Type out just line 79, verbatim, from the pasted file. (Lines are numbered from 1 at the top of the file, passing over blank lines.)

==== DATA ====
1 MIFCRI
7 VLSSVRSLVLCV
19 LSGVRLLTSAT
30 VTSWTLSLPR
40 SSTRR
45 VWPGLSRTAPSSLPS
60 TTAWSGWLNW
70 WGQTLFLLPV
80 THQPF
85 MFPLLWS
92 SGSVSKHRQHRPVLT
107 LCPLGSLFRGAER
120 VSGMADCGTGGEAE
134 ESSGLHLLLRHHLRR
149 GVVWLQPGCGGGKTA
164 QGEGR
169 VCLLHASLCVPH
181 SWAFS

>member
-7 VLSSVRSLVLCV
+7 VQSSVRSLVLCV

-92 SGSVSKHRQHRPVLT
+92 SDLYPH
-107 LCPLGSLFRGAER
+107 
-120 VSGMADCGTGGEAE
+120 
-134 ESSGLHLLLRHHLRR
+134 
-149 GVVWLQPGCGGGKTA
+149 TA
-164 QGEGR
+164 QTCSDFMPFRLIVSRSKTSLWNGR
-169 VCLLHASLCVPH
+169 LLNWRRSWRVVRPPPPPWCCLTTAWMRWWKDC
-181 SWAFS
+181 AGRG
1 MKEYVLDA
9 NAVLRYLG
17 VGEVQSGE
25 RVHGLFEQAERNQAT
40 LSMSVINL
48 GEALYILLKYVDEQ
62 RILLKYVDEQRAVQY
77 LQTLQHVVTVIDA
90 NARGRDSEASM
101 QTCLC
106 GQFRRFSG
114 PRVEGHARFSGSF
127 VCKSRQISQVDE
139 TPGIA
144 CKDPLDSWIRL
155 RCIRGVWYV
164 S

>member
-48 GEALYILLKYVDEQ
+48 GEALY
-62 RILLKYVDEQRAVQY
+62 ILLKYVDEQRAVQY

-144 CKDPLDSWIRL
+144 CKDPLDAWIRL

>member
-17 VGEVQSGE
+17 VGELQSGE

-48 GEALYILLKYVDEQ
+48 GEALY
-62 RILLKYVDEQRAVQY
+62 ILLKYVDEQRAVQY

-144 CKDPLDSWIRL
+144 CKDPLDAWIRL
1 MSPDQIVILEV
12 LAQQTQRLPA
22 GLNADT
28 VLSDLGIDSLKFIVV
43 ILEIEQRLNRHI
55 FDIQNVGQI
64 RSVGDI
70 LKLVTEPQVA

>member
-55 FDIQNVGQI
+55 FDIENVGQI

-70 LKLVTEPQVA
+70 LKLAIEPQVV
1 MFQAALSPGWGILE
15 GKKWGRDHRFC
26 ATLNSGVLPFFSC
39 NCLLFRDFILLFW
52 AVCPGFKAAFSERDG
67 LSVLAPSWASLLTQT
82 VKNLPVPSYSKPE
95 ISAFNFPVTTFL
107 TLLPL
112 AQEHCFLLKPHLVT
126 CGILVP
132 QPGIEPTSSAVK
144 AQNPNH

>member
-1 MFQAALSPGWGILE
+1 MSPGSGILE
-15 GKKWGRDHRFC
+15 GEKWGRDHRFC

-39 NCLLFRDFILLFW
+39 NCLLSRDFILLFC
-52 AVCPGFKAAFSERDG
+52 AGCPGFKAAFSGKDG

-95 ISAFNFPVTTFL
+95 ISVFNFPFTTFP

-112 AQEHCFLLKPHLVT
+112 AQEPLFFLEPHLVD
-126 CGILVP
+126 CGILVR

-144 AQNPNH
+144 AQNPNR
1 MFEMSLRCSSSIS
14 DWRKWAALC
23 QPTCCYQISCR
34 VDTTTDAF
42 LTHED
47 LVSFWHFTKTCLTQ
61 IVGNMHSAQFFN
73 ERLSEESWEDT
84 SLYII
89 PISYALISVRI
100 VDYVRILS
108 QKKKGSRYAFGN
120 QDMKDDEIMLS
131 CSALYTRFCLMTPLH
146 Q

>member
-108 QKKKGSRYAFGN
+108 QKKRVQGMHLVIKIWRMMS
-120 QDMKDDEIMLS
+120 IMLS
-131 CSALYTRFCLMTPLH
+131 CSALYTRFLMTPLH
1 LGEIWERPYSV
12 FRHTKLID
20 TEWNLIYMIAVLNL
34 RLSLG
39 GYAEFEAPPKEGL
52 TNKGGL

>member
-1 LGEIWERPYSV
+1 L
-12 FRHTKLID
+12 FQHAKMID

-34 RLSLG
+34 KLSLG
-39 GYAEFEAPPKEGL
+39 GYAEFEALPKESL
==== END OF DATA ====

>member